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Parasitology

Parasitology

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Parasitology

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  1. Parasitology Part I Protozoans

  2. Parisitology Parasitism: Two organisms living together One benefits from the relationship at the expense of the other

  3. Parasitolgy Three groups of parasites • Protozoan • Metazoan • Exoparasites All the parasites are eukaryotes.

  4. Protozoan (single celled) All protozoans have 2 important stages of life: • Trophozoite – active, free swimming state of protozoan • Cyst – dormant phase. In most cases this is the infective stage.

  5. Protozoan

  6. Protozoan (single celled) Classified by the way they move. Amoeba (sarcodina) Flagellates (mastigophora) Ciliates (ciliophora) Sporozoans (apicomyplexa)

  7. Sarcodina (Protozoan) Sarcodina the largest phylum (11,500 living species) of protozoans. It comprises the amebas and related organisms; which are all solitary cells that move and capture food by means of pseudopods, temporary extensions of the cell. Most sarcodines are free living; others are parasitic. One of these parasites is the causative organism of amebic dysentery.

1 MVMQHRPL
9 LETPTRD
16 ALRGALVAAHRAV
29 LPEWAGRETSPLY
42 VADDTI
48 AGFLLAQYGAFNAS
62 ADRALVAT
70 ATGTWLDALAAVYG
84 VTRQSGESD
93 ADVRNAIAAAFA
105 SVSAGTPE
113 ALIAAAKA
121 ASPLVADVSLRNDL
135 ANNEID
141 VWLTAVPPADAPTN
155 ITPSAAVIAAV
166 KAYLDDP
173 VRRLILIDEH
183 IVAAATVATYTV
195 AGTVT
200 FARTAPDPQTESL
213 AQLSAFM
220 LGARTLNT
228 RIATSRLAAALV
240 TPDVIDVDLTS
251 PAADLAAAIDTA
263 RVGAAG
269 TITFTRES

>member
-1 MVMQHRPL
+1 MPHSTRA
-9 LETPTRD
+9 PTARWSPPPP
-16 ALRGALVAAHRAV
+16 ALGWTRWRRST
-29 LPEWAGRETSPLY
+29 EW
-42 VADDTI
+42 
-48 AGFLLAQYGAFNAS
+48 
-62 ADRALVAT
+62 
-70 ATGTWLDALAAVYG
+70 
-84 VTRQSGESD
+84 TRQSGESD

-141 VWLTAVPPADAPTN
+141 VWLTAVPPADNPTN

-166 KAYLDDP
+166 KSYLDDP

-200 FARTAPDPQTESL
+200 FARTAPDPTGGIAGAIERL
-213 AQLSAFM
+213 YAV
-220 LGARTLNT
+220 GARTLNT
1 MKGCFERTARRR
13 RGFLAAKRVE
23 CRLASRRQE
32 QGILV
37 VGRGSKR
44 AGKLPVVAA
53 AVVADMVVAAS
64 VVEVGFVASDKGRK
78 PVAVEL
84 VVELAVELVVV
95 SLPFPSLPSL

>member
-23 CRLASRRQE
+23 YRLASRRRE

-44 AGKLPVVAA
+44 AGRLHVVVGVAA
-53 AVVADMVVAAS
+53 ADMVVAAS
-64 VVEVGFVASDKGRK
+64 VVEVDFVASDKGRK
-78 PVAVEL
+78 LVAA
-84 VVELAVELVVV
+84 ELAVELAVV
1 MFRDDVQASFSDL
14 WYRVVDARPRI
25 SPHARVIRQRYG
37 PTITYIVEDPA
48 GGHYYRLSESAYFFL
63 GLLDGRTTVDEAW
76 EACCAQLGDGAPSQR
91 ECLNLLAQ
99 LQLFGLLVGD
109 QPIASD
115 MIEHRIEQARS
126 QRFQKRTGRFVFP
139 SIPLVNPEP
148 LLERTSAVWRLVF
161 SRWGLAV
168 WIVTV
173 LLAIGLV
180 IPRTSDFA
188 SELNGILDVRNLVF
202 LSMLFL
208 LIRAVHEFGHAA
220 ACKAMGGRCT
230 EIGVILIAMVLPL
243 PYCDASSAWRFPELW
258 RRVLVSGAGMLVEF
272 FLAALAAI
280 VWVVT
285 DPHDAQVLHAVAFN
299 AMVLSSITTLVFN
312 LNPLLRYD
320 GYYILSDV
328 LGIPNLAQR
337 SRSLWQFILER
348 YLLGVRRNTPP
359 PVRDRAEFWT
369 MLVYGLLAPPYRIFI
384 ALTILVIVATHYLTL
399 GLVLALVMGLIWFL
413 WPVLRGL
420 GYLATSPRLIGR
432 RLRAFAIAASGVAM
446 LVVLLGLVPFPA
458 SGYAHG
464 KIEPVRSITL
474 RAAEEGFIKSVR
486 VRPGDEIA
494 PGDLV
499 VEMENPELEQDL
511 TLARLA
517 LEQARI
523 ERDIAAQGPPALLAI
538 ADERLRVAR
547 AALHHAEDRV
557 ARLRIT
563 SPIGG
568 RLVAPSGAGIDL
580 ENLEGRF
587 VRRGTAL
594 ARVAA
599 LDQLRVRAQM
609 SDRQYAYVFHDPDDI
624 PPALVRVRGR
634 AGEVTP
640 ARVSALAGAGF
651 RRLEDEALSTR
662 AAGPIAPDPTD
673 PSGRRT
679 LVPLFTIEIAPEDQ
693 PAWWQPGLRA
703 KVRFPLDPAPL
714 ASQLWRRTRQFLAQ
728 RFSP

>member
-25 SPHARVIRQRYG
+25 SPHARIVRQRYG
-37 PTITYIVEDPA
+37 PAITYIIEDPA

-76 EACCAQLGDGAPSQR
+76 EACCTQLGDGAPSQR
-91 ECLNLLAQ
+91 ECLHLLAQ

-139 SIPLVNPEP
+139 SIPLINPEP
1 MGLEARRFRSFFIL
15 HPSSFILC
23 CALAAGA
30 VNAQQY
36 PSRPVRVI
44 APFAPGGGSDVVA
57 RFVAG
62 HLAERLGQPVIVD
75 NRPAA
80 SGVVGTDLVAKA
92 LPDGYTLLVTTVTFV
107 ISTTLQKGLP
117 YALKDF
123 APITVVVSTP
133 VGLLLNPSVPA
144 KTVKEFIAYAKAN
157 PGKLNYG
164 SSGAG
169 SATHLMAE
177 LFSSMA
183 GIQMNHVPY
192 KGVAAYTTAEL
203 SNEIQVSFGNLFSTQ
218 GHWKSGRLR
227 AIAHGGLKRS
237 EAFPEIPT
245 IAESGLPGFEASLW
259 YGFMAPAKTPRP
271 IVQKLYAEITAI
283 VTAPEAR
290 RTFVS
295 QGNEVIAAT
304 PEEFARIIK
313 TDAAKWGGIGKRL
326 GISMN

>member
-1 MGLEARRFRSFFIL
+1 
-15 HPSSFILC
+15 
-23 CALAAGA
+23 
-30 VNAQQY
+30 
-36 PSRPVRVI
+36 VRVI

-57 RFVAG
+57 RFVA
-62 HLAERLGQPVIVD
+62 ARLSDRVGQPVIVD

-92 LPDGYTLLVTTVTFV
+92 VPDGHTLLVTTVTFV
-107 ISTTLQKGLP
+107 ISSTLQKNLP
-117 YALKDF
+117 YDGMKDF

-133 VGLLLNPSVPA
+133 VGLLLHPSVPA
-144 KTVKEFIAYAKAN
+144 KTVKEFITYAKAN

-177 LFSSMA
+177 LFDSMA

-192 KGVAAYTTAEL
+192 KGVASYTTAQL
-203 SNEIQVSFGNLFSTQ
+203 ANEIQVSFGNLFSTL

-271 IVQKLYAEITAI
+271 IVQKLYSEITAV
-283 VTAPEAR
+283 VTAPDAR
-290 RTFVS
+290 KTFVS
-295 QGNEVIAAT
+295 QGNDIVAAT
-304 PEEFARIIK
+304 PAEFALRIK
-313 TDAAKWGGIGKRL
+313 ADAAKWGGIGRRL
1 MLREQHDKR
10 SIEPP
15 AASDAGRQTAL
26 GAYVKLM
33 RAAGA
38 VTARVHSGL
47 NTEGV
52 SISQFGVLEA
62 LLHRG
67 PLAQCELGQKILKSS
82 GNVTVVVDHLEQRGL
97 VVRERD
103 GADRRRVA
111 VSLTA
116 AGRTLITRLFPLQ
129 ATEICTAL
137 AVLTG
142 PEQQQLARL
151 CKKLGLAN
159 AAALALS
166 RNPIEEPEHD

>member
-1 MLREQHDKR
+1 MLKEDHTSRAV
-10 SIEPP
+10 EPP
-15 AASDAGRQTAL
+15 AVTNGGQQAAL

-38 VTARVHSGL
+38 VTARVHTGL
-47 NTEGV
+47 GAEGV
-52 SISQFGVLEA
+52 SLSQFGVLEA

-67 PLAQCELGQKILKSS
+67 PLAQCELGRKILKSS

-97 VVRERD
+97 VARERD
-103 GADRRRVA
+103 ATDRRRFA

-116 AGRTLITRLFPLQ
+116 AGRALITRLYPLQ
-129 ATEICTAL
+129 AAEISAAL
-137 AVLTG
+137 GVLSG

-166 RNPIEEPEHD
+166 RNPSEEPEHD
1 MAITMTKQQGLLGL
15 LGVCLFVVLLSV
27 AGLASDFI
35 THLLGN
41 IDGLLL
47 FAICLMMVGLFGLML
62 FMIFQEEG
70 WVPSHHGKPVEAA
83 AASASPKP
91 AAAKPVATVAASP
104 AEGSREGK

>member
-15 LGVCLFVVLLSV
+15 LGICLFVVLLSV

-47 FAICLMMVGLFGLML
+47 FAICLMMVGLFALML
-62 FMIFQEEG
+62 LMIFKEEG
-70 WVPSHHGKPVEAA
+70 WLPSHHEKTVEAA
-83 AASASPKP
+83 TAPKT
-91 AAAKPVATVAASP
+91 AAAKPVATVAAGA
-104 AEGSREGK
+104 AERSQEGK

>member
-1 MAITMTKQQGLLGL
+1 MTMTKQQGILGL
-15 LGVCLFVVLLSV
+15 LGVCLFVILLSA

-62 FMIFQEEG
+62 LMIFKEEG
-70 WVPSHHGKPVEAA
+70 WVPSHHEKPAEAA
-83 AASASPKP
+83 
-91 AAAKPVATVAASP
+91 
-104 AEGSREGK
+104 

8. Sarcodina (Protozoan) Most sarcodines are free living; others are parasitic. They are found in aquatic and terrestrial habitats. Entamoeba histolytica is the causative agent of dysentery.

  9. Sarcodina (Protozoan) Acanthamoeba is the etiology of amoebic keratitis and encephalitis. Encephalitis is caused by Acanthamoeba entering cuts or through the nares and spreading to the central nervous system.

  10. Flagellates (Protozoan) Most of the approximately 1,500 species of Mastigophora are propelled by one or more flagella, and members of the group are referred to as flagellates.

  11. Giardia - Flagellates (Protozoan) Giardiasis, infection of the small intestine by a protozoan, Giardia lamblia. Giardia is spread via the fecal-oral route, most commonly by eating food contaminated by the unwashed hands of an infected person or by drinking groundwater polluted by the feces of infected animals such as dogs and beavers (hence the nickname "beaver fever" ). It attaches itself to the walls of the small intestine and there multiplies quickly.

  12. Trichomonas - Flagellates (Protozoan) Trichomoniasis is caused by a Trichomonas vaginalis and is passed almost 100% of the time through sexual contact. Trichomoniasis is primarily an infection of women's vaginal and urinary tracts. A woman is most susceptible to infection just after having completed her menstrual period. Men also may carry the organism unknowingly, since infection in men may cause mild or no symptoms.

  13. Trichomonas

  14. Trypanosoma - Flagellates (Protozoan) Human African Trypanosomiasis, also known as sleeping sickness, is a vector-borne parasitic disease. The parasites concerned are protozoa belonging to the Trypanosoma Genus. They are transmitted to humans by tsetse fly (Glossina Genus) bites which have acquired their infection from human beings or from animals harbouring the human pathogenic parasites.